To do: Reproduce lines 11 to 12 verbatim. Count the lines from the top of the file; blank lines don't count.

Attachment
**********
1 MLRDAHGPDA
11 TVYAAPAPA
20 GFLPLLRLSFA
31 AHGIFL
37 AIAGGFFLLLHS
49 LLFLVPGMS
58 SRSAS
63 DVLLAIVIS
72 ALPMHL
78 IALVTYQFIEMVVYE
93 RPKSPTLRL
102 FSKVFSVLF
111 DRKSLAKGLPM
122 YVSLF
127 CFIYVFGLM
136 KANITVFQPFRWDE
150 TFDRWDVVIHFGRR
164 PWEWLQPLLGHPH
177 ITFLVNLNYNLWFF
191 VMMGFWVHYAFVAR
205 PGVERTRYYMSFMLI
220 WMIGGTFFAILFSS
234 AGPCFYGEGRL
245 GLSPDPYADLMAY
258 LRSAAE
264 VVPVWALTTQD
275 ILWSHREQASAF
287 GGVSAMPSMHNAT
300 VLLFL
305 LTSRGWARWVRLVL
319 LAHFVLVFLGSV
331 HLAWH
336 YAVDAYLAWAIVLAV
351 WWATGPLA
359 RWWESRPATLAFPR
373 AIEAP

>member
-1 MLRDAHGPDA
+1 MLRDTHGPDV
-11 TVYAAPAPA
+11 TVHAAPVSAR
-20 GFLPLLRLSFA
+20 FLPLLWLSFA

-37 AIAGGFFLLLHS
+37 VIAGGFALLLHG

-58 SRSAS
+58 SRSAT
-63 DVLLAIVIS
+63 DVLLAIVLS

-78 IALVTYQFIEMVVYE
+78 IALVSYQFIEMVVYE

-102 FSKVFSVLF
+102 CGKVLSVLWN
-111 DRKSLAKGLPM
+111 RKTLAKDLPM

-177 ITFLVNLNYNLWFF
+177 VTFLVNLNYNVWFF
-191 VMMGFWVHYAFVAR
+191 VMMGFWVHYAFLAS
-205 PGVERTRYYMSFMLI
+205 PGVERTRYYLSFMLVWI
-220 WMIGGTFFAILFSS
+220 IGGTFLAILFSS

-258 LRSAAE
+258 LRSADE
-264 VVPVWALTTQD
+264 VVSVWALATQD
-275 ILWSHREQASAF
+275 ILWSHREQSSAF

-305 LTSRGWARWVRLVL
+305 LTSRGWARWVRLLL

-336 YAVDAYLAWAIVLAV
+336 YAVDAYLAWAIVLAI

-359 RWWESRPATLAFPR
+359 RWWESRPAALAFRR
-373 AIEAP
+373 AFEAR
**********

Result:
93 RPKSPTLRL
102 FSKVFSVLF